Snorting and smoking oxycodone increases the risk of overdose, as this method makes monitoring doses difficult. Moreover, mixing oxycodone with other central nervous system depressants such as alcohol can intensify its effects, which also increases the risk of oxycodone overdose.
Long-term smoking of any substance, including oxycodone, can result in lung infections due to tissue damage, emphysema, or lung cancer.
Snorting Percocet also comes with the risk of damage to the nasal passage, and can result in chronic nosebleeds.
The Long Term Dangers of Drug Abuse
A substance use disorder can develop rapidly, leaving an individual feeling out of control. What starts as seemingly harmless oral consumption of prescription drugs can rapidly progress to Percocet addiction or other substance addiction. About 80% of people who use heroin initially misused prescription opioids. Due to the fact that users quickly build a tolerance, they often end up turning to other substances to achieve the effect they once obtained from the oral delivery of a seemingly harmless prescription drug such as Percocet.
Long-term smoking of any substance, including oxycodone, can result in lung damage, including lung infection and even lung cancer.
Symptoms of Percocet Overdose
Both of the substances in Percocet – acetaminophen and oxycodone – have serious health consequences when taken in too high a dose, or when taken in combination with other substances.
Acetaminophen overdose can cause severe, even irreparable liver damage, which in the worst cases leads to liver failure and death. In severe cases the oxycodone in Percocet causes serious breathing problems, and overdosing can even result in complete respiratory failure.
There are also increasing reports of counterfeit pills being made to look like prescription opioids. In fact, these pills contain fentanyl or methamphetamine. Testing by the United States Drug Enforcement Administration lab discovered that two out of every five pills of fentanyl contain a potentially lethal dose. Even in the cases where the dose of fentanyl in these counterfeit pills is not lethal, it is a far more addictive substance than the opioid component in Percocet and can quickly result in dependence or addiction.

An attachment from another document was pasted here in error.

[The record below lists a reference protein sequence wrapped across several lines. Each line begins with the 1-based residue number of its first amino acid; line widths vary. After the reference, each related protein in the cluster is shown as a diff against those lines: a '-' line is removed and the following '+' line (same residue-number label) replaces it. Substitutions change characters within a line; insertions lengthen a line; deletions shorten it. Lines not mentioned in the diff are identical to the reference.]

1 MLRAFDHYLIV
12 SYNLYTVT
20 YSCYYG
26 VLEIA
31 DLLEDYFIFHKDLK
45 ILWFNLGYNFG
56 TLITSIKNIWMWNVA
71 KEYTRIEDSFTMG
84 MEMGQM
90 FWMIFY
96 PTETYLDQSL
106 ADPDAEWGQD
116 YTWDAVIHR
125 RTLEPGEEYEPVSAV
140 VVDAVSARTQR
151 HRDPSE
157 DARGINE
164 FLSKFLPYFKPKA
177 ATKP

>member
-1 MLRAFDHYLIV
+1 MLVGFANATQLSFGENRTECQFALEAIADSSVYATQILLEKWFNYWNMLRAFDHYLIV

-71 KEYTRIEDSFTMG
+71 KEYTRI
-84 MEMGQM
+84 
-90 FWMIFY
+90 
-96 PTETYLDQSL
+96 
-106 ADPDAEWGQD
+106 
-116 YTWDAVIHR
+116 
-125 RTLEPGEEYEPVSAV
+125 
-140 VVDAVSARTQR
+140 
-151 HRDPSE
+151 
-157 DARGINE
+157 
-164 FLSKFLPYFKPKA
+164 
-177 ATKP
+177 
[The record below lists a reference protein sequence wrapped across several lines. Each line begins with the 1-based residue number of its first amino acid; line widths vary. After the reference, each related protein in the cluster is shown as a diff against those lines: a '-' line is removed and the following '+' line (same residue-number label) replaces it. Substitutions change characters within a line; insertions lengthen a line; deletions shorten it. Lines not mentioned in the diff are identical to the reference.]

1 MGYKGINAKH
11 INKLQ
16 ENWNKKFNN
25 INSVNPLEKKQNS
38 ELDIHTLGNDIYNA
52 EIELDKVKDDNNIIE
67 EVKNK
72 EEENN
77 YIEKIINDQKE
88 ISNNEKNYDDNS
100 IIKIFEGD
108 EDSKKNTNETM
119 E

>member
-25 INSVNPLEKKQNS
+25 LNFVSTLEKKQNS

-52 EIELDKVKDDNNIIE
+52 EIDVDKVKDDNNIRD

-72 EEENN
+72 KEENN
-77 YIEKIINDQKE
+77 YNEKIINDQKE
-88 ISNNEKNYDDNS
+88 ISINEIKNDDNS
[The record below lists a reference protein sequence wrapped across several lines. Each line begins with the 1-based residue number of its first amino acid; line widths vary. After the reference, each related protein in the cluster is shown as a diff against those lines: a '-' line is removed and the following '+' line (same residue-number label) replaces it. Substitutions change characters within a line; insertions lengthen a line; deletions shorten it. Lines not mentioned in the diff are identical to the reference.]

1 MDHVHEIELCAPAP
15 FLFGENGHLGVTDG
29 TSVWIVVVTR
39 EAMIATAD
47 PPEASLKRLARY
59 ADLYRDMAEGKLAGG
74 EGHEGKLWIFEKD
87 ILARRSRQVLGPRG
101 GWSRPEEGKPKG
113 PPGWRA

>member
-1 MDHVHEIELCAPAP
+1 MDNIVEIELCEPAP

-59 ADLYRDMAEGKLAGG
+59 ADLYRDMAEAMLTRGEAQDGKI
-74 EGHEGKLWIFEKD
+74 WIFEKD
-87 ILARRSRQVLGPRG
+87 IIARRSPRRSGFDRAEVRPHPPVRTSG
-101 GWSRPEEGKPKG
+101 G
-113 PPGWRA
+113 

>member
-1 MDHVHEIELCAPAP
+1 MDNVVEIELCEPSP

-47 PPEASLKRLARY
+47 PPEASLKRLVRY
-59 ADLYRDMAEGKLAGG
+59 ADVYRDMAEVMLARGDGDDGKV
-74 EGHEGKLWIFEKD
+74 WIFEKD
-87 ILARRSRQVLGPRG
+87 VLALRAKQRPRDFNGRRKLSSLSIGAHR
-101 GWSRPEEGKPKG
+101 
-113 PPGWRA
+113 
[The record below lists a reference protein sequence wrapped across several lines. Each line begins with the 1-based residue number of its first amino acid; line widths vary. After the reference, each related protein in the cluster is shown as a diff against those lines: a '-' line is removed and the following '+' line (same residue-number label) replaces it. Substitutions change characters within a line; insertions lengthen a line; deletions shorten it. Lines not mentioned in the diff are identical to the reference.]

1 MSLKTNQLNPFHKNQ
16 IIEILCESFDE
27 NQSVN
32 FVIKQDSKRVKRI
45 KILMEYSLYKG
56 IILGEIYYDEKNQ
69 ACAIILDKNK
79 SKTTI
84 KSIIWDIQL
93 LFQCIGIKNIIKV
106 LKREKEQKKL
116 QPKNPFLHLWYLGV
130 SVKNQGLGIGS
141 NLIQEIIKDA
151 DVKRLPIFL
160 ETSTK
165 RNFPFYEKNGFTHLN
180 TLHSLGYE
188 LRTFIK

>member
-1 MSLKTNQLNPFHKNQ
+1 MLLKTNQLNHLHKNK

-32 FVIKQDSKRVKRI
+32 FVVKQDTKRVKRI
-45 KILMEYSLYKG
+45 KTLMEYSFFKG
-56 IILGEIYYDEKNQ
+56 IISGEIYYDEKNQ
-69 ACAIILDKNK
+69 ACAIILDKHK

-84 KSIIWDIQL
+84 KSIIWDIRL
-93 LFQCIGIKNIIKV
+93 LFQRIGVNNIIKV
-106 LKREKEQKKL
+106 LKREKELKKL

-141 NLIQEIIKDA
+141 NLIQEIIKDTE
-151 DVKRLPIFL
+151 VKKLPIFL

Snorting or smoking these counterfeit drugs containing fentanyl significantly increases the risk of fentanyl overdose.
An overdose is a medical emergency and requires immediate medical attention.
Withdrawal from Percocet
After extended drug use, the body can become used to the presence of a substance. This often results in drug dependence, where the body becomes so used to the presence of a drug that stopping its use causes withdrawal symptoms.
Percocet withdrawal symptoms include:
- watery eyes and nose
- muscle cramps
- joint aches
- rapid breathing / breathing problems
- rapid heartbeat
While opioid withdrawal symptoms may not always be life-threatening, they often cause people to relapse which is why supervised withdrawal is the most effective method. Treatment facilities offer a safe and comforting environment in which to complete this process.
Percocet Addiction Treatment
Detox alone is not sufficient for long-term recovery from addiction. At Alina Londge, we use a variety of treatment methods to help identify the underlying causes of substance abuse and support you in developing the skills needed to cope with or overcome these causes. We have specifically designed programs to support those dependent on or addicted to prescription medications. Our treatment center offers both inpatient and outpatient Percocet recovery programs that include therapies required to live a life free from opioid dependence. We offer a combination of evidence-based and holistic approaches to help you recover including therapy, support groups, wellness and activities, with a focus on the whole person. Contact us today to find out more about our treatment programs and your recovery options.